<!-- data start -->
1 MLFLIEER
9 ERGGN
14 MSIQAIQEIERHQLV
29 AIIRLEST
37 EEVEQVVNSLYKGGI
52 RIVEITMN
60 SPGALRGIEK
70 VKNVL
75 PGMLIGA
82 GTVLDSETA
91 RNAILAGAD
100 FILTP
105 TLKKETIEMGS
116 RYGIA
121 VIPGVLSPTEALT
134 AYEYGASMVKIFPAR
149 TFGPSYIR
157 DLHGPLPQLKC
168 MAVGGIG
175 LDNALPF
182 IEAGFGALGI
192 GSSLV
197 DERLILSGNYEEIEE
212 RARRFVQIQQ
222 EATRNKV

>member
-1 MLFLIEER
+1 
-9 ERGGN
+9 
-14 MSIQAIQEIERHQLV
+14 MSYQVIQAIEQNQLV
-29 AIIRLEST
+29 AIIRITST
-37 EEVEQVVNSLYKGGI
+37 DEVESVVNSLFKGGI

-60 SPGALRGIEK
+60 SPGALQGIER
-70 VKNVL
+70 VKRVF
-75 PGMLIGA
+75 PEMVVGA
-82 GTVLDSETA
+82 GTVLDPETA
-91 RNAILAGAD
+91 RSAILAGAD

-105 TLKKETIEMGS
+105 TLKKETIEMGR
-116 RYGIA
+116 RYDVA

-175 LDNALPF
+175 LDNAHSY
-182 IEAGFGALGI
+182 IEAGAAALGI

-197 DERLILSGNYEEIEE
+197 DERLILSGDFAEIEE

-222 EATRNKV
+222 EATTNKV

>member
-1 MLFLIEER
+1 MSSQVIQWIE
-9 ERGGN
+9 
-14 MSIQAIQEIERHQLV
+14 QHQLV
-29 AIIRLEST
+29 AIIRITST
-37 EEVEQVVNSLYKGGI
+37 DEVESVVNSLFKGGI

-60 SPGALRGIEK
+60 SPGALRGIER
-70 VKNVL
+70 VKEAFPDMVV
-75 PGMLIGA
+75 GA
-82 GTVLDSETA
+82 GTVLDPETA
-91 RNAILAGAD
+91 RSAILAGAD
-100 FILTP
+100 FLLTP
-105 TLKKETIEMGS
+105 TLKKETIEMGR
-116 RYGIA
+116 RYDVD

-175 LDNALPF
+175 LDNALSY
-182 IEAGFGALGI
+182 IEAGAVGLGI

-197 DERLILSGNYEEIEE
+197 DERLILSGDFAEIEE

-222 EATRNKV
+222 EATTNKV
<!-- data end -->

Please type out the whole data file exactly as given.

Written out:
1 MLFLIEER
9 ERGGN
14 MSIQAIQEIERHQLV
29 AIIRLEST
37 EEVEQVVNSLYKGGI
52 RIVEITMN
60 SPGALRGIEK
70 VKNVL
75 PGMLIGA
82 GTVLDSETA
91 RNAILAGAD
100 FILTP
105 TLKKETIEMGS
116 RYGIA
121 VIPGVLSPTEALT
134 AYEYGASMVKIFPAR
149 TFGPSYIR
157 DLHGPLPQLKC
168 MAVGGIG
175 LDNALPF
182 IEAGFGALGI
192 GSSLV
197 DERLILSGNYEEIEE
212 RARRFVQIQQ
222 EATRNKV

>member
-1 MLFLIEER
+1 
-9 ERGGN
+9 
-14 MSIQAIQEIERHQLV
+14 MSYQVIQAIEQNQLV
-29 AIIRLEST
+29 AIIRITST
-37 EEVEQVVNSLYKGGI
+37 DEVESVVNSLFKGGI

-60 SPGALRGIEK
+60 SPGALQGIER
-70 VKNVL
+70 VKRVF
-75 PGMLIGA
+75 PEMVVGA
-82 GTVLDSETA
+82 GTVLDPETA
-91 RNAILAGAD
+91 RSAILAGAD

-105 TLKKETIEMGS
+105 TLKKETIEMGR
-116 RYGIA
+116 RYDVA

-175 LDNALPF
+175 LDNAHSY
-182 IEAGFGALGI
+182 IEAGAAALGI

-197 DERLILSGNYEEIEE
+197 DERLILSGDFAEIEE

-222 EATRNKV
+222 EATTNKV

>member
-1 MLFLIEER
+1 MSSQVIQWIE
-9 ERGGN
+9 
-14 MSIQAIQEIERHQLV
+14 QHQLV
-29 AIIRLEST
+29 AIIRITST
-37 EEVEQVVNSLYKGGI
+37 DEVESVVNSLFKGGI

-60 SPGALRGIEK
+60 SPGALRGIER
-70 VKNVL
+70 VKEAFPDMVV
-75 PGMLIGA
+75 GA
-82 GTVLDSETA
+82 GTVLDPETA
-91 RNAILAGAD
+91 RSAILAGAD
-100 FILTP
+100 FLLTP
-105 TLKKETIEMGS
+105 TLKKETIEMGR
-116 RYGIA
+116 RYDVD

-175 LDNALPF
+175 LDNALSY
-182 IEAGFGALGI
+182 IEAGAVGLGI

-197 DERLILSGNYEEIEE
+197 DERLILSGDFAEIEE

-222 EATRNKV
+222 EATTNKV